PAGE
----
It seems like STEM (Science, Technology, Engineering, and Mathematics) is everywhere in the world of education these days. You hear about the benefits of a STEM-based curriculum when you turn on the radio, tune into the State of the Union address, or get within 50 yards of a school.
The Chicago Public Schools (CPS) is turning STEM into STEAM by establishing new priorities that focus on integrating the arts into the school day of every child. The school network’s new Arts Education Plan, backed by mayor Rahm Emanuel, outlines six arts education priorities that many hope will lead to art for every child, in every grade, every day. The plan will be released in full form later this month and is a multi-year approach spanning from 2012 to 2015.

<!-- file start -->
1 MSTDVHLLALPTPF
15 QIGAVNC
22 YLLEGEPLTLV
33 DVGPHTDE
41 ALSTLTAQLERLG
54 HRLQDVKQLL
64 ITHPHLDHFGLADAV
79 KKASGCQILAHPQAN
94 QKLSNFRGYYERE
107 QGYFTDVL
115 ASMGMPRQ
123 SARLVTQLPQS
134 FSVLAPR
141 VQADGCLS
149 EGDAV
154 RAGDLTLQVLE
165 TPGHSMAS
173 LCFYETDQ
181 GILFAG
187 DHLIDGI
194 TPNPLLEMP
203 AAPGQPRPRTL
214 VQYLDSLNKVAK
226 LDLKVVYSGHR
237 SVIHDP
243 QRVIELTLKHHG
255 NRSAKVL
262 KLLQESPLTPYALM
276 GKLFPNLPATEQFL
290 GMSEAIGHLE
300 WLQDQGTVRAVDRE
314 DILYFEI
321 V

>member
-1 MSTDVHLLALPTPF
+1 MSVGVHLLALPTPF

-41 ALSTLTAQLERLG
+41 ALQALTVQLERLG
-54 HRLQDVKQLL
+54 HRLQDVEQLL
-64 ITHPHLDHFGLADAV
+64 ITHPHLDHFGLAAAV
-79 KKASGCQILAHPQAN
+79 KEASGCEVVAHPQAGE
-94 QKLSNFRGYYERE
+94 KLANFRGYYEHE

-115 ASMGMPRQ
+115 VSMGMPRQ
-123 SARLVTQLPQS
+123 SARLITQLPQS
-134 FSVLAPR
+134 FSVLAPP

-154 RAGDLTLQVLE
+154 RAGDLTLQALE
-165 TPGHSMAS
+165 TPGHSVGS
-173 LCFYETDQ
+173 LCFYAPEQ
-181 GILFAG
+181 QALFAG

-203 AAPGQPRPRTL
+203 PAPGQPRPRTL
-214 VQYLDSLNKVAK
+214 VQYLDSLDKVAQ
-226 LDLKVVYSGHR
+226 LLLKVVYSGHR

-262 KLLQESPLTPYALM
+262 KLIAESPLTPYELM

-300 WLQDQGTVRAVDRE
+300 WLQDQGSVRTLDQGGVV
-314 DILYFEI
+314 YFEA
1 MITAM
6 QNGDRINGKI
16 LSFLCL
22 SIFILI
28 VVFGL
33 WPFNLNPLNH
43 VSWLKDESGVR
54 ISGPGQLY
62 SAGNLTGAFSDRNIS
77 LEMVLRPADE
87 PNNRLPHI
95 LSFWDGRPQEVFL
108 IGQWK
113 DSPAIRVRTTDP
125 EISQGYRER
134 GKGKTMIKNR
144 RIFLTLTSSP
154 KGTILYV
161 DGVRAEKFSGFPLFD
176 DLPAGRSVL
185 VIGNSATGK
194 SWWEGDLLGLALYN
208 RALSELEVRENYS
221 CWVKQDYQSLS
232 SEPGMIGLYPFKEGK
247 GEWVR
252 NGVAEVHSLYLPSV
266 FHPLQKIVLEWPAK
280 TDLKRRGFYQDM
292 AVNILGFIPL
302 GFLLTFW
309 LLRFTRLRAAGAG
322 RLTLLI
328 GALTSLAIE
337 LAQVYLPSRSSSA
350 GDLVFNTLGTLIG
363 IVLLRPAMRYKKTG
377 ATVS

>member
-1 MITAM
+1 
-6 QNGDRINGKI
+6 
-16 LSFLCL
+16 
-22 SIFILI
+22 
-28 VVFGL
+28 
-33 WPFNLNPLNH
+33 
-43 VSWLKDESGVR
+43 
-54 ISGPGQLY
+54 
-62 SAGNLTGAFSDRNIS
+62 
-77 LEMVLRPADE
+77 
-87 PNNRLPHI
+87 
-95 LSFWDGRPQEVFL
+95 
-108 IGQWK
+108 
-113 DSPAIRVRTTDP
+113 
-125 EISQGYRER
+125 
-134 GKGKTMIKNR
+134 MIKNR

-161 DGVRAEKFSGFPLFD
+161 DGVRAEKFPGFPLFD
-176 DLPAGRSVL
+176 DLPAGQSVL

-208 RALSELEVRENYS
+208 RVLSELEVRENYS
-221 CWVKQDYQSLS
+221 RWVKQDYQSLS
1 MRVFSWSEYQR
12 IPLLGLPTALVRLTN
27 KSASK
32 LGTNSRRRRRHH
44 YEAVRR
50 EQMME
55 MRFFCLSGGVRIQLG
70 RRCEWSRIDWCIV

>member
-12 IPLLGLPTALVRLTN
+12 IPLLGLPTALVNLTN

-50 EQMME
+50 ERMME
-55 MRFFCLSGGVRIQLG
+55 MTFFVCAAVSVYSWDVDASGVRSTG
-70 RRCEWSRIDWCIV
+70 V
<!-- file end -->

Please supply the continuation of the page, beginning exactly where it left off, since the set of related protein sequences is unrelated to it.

What will this report mean for museums and other community art partners? If all goes as planned, CPS will be increasing their demand for arts programming (and the money that goes into making these programs possible). It is clear in the report that CPS hopes to streamline the process for developing partnerships between schools and museums. You don’t have to argue with me about the benefits of the arts in schools, but I worry about the large promises being presented in this abstract. Half of me is pleased that there is at least something being attempted that isn’t STEM, STEM, STEM – but I wonder what the repercussions on already taxed teachers with tight budgets might be. Check the report out for yourself, is arts in every school, every grade, every day too good to be true? What impact do you think this could have on Chicago’s museums?